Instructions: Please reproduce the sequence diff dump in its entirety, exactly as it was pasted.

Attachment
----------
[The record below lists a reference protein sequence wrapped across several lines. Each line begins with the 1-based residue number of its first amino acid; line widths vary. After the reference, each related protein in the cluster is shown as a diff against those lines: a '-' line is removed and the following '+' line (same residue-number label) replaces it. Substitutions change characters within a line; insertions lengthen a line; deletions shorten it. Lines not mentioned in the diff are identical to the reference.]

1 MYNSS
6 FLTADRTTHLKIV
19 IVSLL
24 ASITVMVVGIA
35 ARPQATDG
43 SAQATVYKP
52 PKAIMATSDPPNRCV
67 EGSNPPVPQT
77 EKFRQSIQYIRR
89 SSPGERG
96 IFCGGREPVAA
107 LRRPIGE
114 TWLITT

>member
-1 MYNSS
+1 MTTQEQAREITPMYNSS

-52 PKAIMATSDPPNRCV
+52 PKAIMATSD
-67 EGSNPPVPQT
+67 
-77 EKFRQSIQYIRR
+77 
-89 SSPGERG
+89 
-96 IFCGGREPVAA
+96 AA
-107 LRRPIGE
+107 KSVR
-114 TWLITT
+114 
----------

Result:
[The record below lists a reference protein sequence wrapped across several lines. Each line begins with the 1-based residue number of its first amino acid; line widths vary. After the reference, each related protein in the cluster is shown as a diff against those lines: a '-' line is removed and the following '+' line (same residue-number label) replaces it. Substitutions change characters within a line; insertions lengthen a line; deletions shorten it. Lines not mentioned in the diff are identical to the reference.]

1 MYNSS
6 FLTADRTTHLKIV
19 IVSLL
24 ASITVMVVGIA
35 ARPQATDG
43 SAQATVYKP
52 PKAIMATSDPPNRCV
67 EGSNPPVPQT
77 EKFRQSIQYIRR
89 SSPGERG
96 IFCGGREPVAA
107 LRRPIGE
114 TWLITT

>member
-1 MYNSS
+1 MTTQEQAREITPMYNSS

-52 PKAIMATSDPPNRCV
+52 PKAIMATSD
-67 EGSNPPVPQT
+67 
-77 EKFRQSIQYIRR
+77 
-89 SSPGERG
+89 
-96 IFCGGREPVAA
+96 AA
-107 LRRPIGE
+107 KSVR
-114 TWLITT
+114 